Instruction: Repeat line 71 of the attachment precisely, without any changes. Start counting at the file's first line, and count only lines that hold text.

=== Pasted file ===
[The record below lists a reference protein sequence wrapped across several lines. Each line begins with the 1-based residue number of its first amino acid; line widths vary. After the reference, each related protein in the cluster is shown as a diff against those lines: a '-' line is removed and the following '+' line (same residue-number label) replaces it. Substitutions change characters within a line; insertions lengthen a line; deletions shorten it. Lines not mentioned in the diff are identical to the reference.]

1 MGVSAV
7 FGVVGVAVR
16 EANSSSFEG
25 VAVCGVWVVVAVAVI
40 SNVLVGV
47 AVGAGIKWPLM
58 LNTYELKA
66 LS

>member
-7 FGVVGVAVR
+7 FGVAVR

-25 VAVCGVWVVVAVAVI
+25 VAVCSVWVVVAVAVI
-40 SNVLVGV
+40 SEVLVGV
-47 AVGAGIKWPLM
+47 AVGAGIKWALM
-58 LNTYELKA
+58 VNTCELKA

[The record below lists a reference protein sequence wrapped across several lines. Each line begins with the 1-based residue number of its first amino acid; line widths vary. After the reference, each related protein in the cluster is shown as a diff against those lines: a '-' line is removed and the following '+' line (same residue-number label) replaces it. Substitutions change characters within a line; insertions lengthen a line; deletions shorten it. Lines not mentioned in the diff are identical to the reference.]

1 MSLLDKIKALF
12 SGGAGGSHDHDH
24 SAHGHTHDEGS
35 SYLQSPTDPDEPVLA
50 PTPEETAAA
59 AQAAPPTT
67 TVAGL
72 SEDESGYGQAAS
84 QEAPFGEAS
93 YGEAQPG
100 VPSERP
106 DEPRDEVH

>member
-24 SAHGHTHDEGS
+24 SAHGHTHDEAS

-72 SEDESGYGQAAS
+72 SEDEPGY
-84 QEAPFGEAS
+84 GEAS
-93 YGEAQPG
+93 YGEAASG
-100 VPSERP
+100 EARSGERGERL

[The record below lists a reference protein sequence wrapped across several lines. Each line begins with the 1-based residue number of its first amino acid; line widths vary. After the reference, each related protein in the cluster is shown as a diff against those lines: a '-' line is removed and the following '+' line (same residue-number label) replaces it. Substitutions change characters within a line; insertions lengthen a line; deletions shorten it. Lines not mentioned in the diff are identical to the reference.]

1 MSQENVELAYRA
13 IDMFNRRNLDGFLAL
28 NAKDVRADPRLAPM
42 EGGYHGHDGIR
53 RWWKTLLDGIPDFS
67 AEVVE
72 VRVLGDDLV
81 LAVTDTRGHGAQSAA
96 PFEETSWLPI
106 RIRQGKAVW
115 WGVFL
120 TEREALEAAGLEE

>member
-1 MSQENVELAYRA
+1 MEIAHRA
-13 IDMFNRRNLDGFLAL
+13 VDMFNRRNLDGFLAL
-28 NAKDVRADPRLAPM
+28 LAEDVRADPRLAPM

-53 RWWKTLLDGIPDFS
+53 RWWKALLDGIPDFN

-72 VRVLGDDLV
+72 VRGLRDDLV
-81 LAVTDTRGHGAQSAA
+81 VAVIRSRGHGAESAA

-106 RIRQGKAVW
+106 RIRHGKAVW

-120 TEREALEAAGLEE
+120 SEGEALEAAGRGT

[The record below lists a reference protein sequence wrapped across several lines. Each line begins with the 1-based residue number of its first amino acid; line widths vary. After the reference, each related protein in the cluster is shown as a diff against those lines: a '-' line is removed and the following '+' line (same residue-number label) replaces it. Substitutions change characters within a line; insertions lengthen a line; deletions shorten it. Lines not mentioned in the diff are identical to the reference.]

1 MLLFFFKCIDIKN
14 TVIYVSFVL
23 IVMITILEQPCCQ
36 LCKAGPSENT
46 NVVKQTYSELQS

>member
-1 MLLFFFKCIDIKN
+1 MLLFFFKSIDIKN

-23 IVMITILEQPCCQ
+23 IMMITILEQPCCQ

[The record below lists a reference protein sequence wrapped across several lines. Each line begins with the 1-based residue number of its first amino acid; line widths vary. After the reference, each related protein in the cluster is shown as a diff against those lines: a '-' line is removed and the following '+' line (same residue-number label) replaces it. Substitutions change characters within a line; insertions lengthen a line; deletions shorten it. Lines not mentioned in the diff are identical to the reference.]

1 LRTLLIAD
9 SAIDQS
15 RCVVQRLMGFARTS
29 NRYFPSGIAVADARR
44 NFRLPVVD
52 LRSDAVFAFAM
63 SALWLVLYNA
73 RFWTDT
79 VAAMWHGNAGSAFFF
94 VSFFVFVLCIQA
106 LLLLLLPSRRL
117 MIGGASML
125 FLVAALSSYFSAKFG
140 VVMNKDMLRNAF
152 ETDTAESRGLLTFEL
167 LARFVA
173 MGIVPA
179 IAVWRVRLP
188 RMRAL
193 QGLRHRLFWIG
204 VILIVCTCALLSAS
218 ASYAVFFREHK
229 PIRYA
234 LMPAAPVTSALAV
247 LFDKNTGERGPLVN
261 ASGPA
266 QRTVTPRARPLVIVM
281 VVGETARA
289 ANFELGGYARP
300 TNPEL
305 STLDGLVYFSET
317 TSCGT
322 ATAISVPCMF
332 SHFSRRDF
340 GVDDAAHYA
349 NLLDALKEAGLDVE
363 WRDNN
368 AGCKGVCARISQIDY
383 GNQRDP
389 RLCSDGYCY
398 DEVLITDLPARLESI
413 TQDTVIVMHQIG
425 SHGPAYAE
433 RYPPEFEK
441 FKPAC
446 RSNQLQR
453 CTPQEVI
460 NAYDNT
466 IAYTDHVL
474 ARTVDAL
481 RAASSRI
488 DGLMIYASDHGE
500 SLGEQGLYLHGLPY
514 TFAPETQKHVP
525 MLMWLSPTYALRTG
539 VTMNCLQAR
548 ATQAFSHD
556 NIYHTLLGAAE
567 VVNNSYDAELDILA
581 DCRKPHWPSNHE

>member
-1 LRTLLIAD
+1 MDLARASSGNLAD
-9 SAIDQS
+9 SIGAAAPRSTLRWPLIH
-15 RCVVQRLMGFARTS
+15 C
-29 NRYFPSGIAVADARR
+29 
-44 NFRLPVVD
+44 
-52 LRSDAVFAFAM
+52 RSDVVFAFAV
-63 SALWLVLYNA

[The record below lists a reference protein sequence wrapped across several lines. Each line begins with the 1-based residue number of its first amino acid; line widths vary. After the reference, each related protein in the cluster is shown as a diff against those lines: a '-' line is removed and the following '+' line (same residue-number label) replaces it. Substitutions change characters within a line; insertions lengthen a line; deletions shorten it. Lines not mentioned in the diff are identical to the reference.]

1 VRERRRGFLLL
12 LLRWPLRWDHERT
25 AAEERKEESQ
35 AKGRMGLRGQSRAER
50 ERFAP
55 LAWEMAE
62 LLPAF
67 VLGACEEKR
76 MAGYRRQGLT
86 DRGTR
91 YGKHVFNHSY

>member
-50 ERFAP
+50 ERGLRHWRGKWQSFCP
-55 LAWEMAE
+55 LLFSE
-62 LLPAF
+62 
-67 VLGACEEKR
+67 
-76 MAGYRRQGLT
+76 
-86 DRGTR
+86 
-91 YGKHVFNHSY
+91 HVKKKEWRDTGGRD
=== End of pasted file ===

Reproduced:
-106 RIRQGKAVW